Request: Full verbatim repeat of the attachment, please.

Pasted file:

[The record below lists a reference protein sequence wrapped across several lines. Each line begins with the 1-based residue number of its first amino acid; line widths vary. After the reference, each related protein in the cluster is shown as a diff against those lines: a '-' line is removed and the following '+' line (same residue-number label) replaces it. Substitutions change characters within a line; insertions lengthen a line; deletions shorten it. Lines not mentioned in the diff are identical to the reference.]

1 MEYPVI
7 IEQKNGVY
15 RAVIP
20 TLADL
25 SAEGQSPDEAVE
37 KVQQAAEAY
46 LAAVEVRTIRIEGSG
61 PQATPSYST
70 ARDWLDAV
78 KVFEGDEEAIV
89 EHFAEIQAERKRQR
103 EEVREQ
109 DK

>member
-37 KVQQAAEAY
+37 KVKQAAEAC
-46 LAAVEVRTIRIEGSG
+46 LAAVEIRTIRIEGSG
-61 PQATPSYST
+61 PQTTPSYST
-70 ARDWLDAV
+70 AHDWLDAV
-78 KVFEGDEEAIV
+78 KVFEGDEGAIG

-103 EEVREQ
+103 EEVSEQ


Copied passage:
[The record below lists a reference protein sequence wrapped across several lines. Each line begins with the 1-based residue number of its first amino acid; line widths vary. After the reference, each related protein in the cluster is shown as a diff against those lines: a '-' line is removed and the following '+' line (same residue-number label) replaces it. Substitutions change characters within a line; insertions lengthen a line; deletions shorten it. Lines not mentioned in the diff are identical to the reference.]

1 MEYPVI
7 IEQKNGVY
15 RAVIP
20 TLADL
25 SAEGQSPDEAVE
37 KVQQAAEAY
46 LAAVEVRTIRIEGSG
61 PQATPSYST
70 ARDWLDAV
78 KVFEGDEEAIV
89 EHFAEIQAERKRQR
103 EEVREQ
109 DK

>member
-37 KVQQAAEAY
+37 KVKQAAEAC
-46 LAAVEVRTIRIEGSG
+46 LAAVEIRTIRIEGSG
-61 PQATPSYST
+61 PQTTPSYST
-70 ARDWLDAV
+70 AHDWLDAV
-78 KVFEGDEEAIV
+78 KVFEGDEGAIG

-103 EEVREQ
+103 EEVSEQ